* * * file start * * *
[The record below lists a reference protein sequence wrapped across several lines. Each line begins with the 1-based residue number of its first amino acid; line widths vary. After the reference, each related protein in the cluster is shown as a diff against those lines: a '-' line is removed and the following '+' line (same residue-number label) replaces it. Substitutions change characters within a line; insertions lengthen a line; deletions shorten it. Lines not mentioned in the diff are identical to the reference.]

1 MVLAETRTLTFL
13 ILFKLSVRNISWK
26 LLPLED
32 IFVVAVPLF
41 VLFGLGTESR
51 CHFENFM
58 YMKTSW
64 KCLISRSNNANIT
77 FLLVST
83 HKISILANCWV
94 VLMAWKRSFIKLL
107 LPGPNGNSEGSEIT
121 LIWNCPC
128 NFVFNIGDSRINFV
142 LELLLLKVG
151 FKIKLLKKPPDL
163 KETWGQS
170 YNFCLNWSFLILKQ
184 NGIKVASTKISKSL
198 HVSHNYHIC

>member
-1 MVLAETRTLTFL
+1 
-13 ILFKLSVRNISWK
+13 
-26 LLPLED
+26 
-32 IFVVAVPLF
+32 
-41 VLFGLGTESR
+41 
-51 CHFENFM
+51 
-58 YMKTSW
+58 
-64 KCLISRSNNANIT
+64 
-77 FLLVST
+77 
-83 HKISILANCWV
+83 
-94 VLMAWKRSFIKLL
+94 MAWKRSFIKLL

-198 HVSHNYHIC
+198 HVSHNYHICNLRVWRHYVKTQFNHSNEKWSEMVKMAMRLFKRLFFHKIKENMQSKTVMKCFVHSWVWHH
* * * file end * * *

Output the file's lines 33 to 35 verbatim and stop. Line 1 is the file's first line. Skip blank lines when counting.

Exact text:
-51 CHFENFM
+51 
-58 YMKTSW